What is the Difference Between a Cadence Sensor and a Torque Sensor on an Electric Bike?

What is the Difference Between a Cadence Sensor and a Torque Sensor on an Electric Bike?

Cadence or torque sensors tell an electric bike’s pedal-assist system (PAS) when to engage the motor and propel the e-bike forward. Although just about any combination of a cadence sensor, a torque sensor, or both will work, each sensor type can have an impact on an electric bike’s performance and ride. An electric bike with Pedal Assist Sensors automatically turns on the motor when you pedal. With pedal assist, you do not need to use a throttle to control the motor.

There are two basic types of Pedal Sensors: CADENCE which measures if you are pedaling and TORQUE which measures how hard you are pedaling. And what is the difference between a cadence sensor and a torque sensor on an electric bike? A common response in the bicycle manufacturing industry is that a cadence sensor determines if you are pedaling while a torque sensor measures how hard you are pedaling.


Cadence Sensors

Cadence sensors measure whether or not you are pedaling. Riding a bike with a cadence sensor based pedal assist feels like using cruise control. The software is programmed to maintain a certain speed for each level of pedal assist regardless of how hard you are pedaling or other factors such as wind and terrain.

This gives you complete freedom to choose how hard you want to pedal at any given moment without impacting your speed. It’s also great for riding in a pair or larger group and keeping everyone together. Most basic e-bikes offer a cadence pedal sensor. The advantage of this sensor is that it's an inexpensive way to get some sort of pedal assist onto the bike, but the disadvantage is that the pedal assistance can feel jerky, laggy, and counterintuitive. Also if you want to pedal faster than the motor is spinning, the motor will actively work against your efforts.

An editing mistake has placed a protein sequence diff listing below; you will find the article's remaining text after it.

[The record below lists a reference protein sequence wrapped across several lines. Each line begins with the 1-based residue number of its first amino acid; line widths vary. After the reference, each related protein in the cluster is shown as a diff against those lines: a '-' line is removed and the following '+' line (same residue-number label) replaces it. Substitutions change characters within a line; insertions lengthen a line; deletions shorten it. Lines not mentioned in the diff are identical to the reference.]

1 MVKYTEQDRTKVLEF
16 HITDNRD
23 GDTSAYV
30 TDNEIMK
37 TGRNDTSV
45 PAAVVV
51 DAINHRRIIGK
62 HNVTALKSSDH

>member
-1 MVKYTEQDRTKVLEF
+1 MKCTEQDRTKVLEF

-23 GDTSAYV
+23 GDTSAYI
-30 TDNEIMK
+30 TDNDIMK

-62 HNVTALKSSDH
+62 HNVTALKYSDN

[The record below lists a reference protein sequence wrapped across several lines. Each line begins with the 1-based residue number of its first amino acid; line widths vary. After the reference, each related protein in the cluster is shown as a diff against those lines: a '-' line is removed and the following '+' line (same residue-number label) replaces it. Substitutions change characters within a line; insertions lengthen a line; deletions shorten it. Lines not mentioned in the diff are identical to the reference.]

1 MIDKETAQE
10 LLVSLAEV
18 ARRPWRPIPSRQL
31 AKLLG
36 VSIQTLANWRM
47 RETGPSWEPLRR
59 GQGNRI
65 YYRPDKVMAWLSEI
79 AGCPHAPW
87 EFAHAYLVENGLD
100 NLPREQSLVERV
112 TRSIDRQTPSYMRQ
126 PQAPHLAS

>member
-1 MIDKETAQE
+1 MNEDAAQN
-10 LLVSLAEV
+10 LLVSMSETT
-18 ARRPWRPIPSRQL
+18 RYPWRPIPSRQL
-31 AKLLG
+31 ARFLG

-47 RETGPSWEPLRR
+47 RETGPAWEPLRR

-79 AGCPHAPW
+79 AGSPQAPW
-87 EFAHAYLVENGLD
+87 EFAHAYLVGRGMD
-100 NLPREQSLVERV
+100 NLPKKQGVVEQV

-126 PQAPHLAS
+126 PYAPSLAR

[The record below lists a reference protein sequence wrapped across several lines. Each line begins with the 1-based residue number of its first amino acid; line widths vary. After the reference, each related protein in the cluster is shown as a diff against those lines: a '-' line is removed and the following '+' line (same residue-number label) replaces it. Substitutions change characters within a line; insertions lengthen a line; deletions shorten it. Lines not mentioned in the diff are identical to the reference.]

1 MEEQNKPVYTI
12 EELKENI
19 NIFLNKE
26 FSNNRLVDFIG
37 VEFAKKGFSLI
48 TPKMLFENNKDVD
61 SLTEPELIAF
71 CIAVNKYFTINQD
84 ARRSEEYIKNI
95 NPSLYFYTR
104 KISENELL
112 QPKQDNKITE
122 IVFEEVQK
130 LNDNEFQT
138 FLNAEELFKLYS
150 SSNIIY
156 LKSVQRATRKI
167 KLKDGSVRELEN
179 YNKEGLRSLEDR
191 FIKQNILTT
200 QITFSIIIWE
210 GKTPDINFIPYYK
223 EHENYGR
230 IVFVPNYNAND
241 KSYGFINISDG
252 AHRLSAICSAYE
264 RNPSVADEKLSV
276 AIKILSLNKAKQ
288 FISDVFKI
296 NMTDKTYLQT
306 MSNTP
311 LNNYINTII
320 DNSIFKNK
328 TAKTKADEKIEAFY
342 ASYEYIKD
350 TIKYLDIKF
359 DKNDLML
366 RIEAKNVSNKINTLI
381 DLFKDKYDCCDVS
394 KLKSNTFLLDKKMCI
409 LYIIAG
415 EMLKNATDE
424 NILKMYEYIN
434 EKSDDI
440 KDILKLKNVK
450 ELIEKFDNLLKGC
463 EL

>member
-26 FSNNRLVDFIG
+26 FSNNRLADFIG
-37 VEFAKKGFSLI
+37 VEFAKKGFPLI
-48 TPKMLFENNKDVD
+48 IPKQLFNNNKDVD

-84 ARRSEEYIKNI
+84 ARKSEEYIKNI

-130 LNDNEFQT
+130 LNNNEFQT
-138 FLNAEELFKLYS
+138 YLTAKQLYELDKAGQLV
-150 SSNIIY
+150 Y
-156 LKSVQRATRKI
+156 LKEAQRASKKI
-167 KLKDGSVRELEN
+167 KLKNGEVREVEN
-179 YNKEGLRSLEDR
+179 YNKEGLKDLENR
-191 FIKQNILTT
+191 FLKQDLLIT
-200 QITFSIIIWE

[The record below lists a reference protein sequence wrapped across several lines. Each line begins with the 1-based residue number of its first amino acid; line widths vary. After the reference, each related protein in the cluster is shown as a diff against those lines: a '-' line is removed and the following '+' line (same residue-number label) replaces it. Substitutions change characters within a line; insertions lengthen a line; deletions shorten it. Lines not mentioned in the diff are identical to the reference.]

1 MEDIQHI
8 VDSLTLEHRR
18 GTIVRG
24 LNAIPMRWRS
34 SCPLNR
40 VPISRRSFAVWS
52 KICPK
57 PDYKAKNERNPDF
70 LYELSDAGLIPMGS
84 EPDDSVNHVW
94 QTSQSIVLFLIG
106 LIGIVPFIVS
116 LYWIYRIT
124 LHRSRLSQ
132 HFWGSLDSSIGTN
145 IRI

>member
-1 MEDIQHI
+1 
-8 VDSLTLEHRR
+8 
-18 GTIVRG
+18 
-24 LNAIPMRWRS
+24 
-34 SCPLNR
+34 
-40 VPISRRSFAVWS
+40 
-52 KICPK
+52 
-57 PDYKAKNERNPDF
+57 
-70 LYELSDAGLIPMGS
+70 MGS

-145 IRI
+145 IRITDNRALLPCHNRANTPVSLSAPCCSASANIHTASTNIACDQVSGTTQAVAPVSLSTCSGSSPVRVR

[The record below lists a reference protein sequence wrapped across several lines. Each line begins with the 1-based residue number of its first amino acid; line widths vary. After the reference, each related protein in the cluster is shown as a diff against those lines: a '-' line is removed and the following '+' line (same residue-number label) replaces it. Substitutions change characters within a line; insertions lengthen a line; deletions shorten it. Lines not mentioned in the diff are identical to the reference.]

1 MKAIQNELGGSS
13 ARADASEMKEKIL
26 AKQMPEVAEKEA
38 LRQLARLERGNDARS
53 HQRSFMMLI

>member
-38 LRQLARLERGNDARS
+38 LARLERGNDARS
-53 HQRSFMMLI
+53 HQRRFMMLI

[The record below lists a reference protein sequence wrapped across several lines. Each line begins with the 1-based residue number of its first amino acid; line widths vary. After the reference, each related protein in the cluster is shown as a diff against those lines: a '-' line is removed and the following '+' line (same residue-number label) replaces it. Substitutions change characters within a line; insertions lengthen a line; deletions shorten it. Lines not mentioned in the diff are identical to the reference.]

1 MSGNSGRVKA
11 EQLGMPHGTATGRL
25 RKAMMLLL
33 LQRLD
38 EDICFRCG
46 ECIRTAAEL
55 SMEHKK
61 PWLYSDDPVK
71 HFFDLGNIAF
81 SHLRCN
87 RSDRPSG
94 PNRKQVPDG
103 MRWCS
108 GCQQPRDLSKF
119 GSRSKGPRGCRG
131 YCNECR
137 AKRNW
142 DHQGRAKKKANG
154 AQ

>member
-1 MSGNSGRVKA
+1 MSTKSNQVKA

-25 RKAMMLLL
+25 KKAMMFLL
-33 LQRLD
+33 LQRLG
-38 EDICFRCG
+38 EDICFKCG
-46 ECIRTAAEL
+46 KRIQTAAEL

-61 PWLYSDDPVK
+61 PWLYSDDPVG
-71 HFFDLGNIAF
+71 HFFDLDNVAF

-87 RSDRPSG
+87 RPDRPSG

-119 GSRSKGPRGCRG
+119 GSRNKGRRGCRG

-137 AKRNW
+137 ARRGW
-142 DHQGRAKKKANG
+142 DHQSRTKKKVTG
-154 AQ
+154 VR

Torque Sensors (Advanced)

The torque sensor is a totally different technology that uses a precision strain gauge. It measures your actual force on the pedal, sampling at 1,000 times per second over the entire pedal stroke. A torque sensor measures how hard the rider is pedaling to determine how much electric power to push to the bike. The harder you pedal, the more power it gives to the motor. If you pedal lighter, less power goes to the motor. It makes this adjustment in real time so it is technically amplifying your every input and makes the rider feel bionic! Many higher-end e-bikes use torque sensors and in some countries, cadence-only sensors are not allowed to be sold. The disadvantage is the cost is significantly higher to implement this technology as the precision component is relatively more expensive. HOVSCO A5 Mountain Cruiser is using this torque sensor!


Most of the time you won’t have to choose between a cadence and torque sensor when selecting the best electric bike for your needs. This is because lots of newer electric bikes come with both cadence and torque sensors installed.

A pedal-assist system that utilizes both cadence and torque sensors will facilitate a more intuitive and almost effortless riding experience.

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